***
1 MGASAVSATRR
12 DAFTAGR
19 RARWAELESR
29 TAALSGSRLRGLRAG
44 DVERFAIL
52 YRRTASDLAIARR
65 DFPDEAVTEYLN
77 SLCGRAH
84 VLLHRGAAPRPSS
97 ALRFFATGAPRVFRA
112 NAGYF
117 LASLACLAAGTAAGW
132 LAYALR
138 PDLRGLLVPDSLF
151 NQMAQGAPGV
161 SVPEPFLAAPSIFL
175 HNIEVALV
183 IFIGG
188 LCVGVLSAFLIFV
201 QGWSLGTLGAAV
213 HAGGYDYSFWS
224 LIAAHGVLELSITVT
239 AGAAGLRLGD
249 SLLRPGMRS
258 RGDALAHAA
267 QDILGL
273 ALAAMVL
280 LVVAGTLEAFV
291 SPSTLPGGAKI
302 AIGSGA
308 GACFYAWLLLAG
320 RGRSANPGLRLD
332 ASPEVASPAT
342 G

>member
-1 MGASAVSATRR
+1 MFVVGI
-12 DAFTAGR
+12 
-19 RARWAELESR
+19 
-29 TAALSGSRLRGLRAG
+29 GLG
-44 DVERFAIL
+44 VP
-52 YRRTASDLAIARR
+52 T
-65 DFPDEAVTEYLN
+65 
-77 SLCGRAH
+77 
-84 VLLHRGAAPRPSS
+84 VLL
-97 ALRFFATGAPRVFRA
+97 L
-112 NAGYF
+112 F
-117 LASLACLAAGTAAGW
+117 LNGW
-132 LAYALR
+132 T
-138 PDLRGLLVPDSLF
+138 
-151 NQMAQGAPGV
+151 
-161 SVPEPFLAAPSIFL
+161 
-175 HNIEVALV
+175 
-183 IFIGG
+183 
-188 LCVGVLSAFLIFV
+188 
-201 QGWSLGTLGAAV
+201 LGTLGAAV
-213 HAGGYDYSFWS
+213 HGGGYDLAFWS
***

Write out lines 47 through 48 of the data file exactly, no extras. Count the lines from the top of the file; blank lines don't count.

+52 T
-65 DFPDEAVTEYLN